Settlement Reached Between Developer, Property Owner of 8 Acres at Shadowline

Published Thursday, October 13, 2016 at 1:47 pm

This work truck was on site of the Shadowline property on Monday. Photos by Jesse Wood

Editor’s Note: On Tuesday, the High Country Press published a story about recent activity at the Shadowline Square development in Boone. After publishing that story, High Country Press learned of a related civil suit in Watauga County Superior Court that occurred over the summer. 

By Jesse Wood

In May, the now-former developer of Shadowline Square, a proposed redevelopment of the old lingerie plant property on 7.9 acres in Boone, filed a civil suit against the property owner, Shadowline Properties LLC, which is managed by Vernon H. Scarborough.

In August, a settlement agreement was reached between the plaintiff, Meredith Trattler of Cornerstone Campus Communities and Cornerstone at Shadowline LLC, and the defendant, according to court documents.

Scarborough agreed to pay Trattler $600,000 in return for “all entitlements, permits, plans, specifications, trade names and copyrights” associated with Shadowline Square. That also includes the water allocation granted by the Town of Boone, a zoning permit, a traffic study, contracts with and payments to vendors and all work produced after April 21, 2013 for the project.

This proposed development first made headlines in October 2013, when the Boone Town Council approved Trattler’s water request of nearly 70,000 gallons of water for the mixed-use project. At the time, the $35 million project was described to consist of 490 bedrooms among 190 units, more than 10,000 square feet of commercial space, a 485-space, five-story parking deck, 124-space parking lot, a clubhouse and pool and a 3.5-acre park.

In October 2015, Trattler last appeared before the Boone Town Council to request an amendment to the town’s water and sewer ordinance regarding vesting-period extensions. This, according to court docs, allowed for an extension for a third year upon paying 30 percent of the full impact fee and would grant water and sewer allocations until Oct. 17, 2016.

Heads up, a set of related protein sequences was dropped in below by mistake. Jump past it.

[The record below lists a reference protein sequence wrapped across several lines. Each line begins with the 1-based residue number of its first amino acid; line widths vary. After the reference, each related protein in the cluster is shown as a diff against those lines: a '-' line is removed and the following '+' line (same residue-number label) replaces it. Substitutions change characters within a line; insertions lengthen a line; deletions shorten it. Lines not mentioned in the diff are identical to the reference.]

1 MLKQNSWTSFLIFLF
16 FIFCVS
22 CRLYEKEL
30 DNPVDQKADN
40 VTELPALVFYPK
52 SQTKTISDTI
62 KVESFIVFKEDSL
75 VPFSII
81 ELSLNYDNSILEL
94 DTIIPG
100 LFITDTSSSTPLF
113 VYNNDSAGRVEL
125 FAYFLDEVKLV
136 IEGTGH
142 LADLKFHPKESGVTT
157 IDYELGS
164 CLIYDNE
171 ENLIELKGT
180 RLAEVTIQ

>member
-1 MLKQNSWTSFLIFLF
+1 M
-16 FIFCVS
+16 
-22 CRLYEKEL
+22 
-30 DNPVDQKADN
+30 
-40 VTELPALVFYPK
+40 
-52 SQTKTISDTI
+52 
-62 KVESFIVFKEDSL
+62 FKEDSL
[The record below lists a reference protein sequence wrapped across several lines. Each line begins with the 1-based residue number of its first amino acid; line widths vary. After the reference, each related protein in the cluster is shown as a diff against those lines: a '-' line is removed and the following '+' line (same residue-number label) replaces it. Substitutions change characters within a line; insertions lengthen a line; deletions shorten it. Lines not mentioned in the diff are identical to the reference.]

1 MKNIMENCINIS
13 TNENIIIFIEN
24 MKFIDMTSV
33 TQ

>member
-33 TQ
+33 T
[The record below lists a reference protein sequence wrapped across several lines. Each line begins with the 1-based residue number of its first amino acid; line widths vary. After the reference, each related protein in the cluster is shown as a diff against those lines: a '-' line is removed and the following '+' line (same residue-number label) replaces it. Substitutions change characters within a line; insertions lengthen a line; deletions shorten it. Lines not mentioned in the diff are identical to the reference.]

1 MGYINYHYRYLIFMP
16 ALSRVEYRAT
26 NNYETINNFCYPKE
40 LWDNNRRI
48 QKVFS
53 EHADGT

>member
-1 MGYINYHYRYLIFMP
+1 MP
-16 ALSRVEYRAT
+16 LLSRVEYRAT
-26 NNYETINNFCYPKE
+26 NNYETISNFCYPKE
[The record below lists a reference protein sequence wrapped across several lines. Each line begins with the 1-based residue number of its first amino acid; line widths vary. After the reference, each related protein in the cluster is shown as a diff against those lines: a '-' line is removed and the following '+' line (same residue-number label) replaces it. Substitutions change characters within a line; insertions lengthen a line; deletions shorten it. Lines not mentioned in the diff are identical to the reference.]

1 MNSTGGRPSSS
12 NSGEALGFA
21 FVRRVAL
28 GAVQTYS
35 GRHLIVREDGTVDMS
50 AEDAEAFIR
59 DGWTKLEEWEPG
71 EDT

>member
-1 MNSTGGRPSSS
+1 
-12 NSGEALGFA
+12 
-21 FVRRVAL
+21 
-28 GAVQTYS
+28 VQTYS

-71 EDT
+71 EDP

The total impact fee for the allocation of nearly 70,000 gallons of water was $573,078.

According to Trattler’s complaint, $757,000 was spent in connection to the Shadowline property – not including time invested over the 37 months.

Trattler initially agreed to buy the property for $4.7 million in April 2013. Trattler claimed that price was based on about 343,274 square feet of developable land at approximately $13.75 per square foot.

In the complaint, Trattler said that inspection of the property by planning professionals revealed 137,685 square feet of the property “could not be used for any development” due to a stream running through the eastern portion of the land.

The timeline of this revelation, however, is unclear. Trattler claimed that purchase price should be reduced accordingly to $2.83 million. The claim notes that the defendant, Scarborough, refused to reduce the price.

The plaintiff, Trattler, was represented by Moffatt & Moffatt, and Shadowline Properties was represented by Anthony DiSanti.

Trattler didn’t respond to a request for comment. A representative for Scarborough didn’t immediately respond to a request for comment, either.

Recently, the property has seen activity. Currently, asbestos abatement work is being conducted under a permit with the state, according to Boone Planning and Inspections Director Bill Bailey. If needed, this must occur prior to any demolition, and a few D.H. Griffin Wrecking Co. signs advertising the demolition area are present on the condemned property.

Last week, Bailey said that demolition and building permits have yet to be applied for. A zoning permit was issued in June 2014, and six-month extensions of the zoning permit have been secured since then.

“The only permit we have for this site is a multi-use development that was approved about two years ago and has been kept alive,” Bailey said in an email.









The view from the Shadowline property looking out above the Harris Teeter shopping center.




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